Marcin Pietruszewski is a genre-defying composer and researcher. With a background in philosophy and linguistics, he experiments with both traditional and conceptual approaches to music composition. Pietruszewski works with digital synthesis and algorithmic composition, often taking techniques from the history of electroacoustic and computer music as his point of departure.
Pietruszewski’s first forays into music came at an early age. His older brother demonstrated a dexterity with programming and coding, which allowed Pietruszewski to turn to the computer as a means to experiment with his first compositions. By the age of seventeen, he was producing sound pieces for a local theatre group in his hometown of Gniezno, Poland. Shortly thereafter, German musician and producer Marcus Schmickler held a workshop in Poland for electronic producers. Pietruszewski applied and was accepted as the youngest participant. Pietruszewski and Schmickler quickly developed a friendship; over time, Schmickler became Pietruszewski’s mentor and frequent collaborator.
Pietruszewski is the creator of New Pulsar Generator (nuPG), a program designed to synthesize microsounds. Microsounds are barely perceptible because of their short durations, which range from several hundred microseconds (one millionth of a second) up to about 100 milliseconds (one thousandth of a second). Pietruszewski describes the nuPG program as a sieve that captures these miniscule segments of sound and transforms them into audible textures and rhythmic structures.
Pietruszewski’s electronic experiments insist on sound’s place within histories of technology, culture and science. In an interview with The Wire, Pietruszewski explained, “I’m more and more interested in thinking about sound synthesis techniques as cultural objects: windows into technological, historical, aesthetic and discursive contexts.” In his 2016 book Against Ambience, Seth Kim-Cohen argued that sound art has always been critically understood through an experiential lens that emphasizes sound’s physicality at the expense of its conceptual and linguistic depth. Though deeply material, Pietruszewski’s compositions refuse to be understood on purely formal terms.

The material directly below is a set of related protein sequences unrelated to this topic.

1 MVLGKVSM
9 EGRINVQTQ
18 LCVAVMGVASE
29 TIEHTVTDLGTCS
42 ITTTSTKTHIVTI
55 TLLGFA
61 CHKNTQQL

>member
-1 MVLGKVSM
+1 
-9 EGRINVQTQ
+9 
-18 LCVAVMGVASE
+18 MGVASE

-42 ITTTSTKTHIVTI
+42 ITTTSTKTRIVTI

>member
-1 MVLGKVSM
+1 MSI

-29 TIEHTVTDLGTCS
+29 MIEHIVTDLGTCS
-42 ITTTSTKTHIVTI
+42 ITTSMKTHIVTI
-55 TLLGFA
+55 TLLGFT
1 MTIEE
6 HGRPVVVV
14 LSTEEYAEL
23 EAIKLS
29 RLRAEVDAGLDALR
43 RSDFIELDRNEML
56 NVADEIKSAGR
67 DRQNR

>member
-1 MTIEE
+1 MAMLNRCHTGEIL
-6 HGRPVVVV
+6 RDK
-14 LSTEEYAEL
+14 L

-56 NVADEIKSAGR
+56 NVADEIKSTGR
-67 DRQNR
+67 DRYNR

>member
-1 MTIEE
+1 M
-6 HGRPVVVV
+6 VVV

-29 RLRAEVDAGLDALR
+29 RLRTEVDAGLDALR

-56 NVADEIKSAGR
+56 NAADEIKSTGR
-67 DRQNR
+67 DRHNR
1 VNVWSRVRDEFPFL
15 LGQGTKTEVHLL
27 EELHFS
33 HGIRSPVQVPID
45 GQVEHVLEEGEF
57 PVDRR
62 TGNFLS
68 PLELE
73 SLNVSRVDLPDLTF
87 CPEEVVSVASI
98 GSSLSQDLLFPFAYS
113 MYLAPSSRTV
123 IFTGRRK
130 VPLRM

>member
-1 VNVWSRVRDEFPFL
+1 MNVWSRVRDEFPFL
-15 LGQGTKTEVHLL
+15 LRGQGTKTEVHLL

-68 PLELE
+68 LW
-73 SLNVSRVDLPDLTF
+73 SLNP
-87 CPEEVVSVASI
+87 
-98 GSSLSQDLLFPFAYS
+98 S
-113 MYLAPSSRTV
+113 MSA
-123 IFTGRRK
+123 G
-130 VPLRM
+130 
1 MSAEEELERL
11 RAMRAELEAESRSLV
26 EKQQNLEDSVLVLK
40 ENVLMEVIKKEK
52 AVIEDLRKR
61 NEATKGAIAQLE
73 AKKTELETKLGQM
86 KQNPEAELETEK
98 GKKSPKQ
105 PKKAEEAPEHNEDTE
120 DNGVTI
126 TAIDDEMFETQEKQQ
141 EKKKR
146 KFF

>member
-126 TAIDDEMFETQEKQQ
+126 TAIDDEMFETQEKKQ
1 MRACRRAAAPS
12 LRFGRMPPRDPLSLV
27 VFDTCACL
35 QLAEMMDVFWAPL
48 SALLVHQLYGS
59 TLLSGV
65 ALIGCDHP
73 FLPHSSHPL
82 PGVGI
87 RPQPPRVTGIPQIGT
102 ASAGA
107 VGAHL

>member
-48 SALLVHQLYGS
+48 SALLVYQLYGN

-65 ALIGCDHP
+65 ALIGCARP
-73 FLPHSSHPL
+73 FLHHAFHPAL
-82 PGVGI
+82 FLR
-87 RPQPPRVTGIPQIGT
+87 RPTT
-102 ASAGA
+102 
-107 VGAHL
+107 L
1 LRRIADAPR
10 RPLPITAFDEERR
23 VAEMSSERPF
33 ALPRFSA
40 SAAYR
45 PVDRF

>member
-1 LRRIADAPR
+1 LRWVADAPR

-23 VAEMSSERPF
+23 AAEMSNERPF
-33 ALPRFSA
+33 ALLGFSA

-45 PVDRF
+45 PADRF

As a sound studio resident, Pietruszewski will be working on a new composition commissioned by CTM Festival, which will premiere as an audio installation at the Berlin events space VOLLGUTLAGER in September. He will also be working on the production of a new record, The New Pulsar Generator Volume 2, which involves collaborative recording sessions.
Born in Poland in 1984, Marcin Pietruszewski is a composer and researcher. He works independently and in collaboration with artists such as Marcus Schmickler, Florian Hecker, Jules Rawlinson, Lauren Sarah Hayes, and BOAR collective. He has recently released three records in 2020: The New Pulsar Generator Volume One(fancyyyyy), Auditory Sieve (ETAT) and Groups: Articulations of the Real (Superpang).
Pietruszewski also has experience as an educator, teaching courses on digital instrument design, digital signal processing, and sound theory. He has taught at The Reid School of Music at the Edinburgh College of Art and The University of Edinburgh’s Design Informatics program. His texts on computer music histories, aesthetics, and technology have been published by institutions including Hatje Cantz and the ZKM|Zentrum für Kunst und Medien Karlsruhe.
Currently, Pietruszewski is a Research Fellow at the Northumbria University’s Department of Computation and Information Sciences in Newcastle, UK. His research focuses on the design and theory of computational auditory models and the sonification of scientific data. Pietruszewski lives and works in Berlin.